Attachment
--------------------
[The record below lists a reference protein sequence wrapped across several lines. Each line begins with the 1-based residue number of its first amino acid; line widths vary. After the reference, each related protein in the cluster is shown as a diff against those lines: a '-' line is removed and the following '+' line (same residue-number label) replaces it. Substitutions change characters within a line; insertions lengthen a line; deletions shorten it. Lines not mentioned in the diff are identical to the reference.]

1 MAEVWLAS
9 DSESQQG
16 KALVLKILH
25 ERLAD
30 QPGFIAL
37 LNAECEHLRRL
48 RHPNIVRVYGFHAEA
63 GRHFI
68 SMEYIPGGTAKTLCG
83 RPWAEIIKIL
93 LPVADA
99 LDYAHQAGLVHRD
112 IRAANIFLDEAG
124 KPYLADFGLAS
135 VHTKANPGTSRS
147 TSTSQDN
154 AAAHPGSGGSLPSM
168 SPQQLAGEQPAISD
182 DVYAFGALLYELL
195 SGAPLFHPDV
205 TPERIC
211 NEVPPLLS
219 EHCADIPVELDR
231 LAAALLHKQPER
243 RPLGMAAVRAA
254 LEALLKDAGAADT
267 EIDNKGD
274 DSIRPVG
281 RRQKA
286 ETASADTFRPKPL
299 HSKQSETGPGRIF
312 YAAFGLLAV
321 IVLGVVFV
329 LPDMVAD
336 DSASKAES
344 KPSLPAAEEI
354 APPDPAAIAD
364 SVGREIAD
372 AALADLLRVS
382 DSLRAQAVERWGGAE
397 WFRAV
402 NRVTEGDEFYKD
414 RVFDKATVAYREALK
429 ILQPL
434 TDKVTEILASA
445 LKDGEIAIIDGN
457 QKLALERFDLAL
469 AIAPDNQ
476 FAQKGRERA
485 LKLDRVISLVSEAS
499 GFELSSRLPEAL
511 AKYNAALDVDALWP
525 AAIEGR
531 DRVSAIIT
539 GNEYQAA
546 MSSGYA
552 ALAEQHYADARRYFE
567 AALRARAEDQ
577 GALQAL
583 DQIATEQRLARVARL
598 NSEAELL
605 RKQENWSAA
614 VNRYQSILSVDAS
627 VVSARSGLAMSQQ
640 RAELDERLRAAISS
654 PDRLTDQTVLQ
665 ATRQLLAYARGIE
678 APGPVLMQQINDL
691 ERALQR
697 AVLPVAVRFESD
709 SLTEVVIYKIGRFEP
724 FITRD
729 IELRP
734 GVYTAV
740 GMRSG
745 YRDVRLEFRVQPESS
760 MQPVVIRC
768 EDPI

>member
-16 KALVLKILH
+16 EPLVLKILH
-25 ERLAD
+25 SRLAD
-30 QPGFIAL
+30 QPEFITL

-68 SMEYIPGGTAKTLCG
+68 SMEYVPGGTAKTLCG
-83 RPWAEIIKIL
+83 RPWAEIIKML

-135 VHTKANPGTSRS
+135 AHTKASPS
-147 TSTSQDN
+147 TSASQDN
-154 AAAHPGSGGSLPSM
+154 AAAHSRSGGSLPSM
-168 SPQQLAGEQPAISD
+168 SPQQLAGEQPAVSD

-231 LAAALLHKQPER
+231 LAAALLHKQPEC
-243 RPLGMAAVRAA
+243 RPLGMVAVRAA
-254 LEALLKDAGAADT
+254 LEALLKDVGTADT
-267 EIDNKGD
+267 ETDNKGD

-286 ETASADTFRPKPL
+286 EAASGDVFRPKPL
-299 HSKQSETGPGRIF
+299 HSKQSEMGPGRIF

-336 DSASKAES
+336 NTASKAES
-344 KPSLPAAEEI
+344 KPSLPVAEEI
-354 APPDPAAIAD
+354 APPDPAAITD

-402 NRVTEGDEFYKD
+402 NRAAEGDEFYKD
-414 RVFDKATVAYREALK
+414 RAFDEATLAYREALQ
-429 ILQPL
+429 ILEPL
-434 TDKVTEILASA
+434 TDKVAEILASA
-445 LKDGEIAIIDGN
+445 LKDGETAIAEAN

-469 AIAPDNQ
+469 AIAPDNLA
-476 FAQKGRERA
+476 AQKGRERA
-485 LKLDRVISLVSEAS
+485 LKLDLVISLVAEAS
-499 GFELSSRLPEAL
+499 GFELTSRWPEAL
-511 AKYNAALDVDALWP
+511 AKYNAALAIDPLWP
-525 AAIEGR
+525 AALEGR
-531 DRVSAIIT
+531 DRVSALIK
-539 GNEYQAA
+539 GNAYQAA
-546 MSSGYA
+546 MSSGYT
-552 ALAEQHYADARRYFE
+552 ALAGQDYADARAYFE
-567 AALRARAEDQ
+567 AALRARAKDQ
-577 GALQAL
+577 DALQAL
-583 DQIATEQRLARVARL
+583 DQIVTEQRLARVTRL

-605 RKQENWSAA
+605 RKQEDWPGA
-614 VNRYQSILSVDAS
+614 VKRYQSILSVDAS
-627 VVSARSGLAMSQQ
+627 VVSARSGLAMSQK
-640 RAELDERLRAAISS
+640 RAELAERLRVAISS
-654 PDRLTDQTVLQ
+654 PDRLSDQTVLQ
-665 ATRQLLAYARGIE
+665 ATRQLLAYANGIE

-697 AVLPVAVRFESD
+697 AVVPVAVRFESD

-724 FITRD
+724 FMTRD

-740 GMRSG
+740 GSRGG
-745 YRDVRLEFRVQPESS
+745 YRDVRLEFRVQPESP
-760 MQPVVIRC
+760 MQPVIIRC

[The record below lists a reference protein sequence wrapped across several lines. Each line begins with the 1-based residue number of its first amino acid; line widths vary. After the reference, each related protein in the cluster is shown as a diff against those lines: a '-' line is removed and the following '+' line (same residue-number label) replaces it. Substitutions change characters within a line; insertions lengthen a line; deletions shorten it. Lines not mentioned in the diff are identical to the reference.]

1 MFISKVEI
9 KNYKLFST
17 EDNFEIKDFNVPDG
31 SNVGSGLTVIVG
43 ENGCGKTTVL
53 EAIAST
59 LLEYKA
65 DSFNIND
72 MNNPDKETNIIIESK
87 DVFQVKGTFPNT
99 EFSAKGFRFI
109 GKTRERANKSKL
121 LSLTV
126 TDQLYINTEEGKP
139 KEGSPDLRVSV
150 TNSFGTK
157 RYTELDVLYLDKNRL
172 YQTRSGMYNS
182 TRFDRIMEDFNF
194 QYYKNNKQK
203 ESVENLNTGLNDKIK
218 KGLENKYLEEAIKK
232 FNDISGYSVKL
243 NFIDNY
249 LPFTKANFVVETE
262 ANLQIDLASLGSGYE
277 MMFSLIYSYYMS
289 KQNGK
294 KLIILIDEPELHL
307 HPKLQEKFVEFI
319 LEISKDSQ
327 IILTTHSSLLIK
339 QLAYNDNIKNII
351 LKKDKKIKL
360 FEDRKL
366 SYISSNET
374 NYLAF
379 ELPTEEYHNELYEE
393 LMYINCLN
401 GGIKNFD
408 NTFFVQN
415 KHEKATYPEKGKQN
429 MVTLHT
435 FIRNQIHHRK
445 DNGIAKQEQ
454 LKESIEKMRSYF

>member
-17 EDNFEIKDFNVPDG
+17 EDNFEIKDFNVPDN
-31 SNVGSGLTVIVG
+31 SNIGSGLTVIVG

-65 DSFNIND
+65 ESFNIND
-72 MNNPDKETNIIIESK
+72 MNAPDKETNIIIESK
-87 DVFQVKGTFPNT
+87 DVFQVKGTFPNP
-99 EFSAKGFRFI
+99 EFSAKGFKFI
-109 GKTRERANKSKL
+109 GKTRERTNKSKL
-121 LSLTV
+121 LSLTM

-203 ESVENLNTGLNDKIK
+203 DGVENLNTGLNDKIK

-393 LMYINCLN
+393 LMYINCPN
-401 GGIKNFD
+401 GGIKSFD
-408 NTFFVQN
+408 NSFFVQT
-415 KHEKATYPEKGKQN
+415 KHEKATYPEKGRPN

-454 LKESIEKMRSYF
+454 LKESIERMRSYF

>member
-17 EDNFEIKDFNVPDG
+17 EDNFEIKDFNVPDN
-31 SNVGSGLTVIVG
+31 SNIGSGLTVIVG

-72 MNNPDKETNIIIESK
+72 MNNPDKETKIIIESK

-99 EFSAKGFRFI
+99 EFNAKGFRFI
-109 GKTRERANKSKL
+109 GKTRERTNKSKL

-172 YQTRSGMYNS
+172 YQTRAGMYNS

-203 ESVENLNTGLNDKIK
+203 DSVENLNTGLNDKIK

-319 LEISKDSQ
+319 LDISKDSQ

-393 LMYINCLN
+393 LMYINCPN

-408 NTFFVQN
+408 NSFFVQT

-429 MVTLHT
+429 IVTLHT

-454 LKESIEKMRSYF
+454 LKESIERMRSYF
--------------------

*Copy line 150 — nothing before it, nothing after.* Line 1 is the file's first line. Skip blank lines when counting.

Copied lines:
+577 DALQAL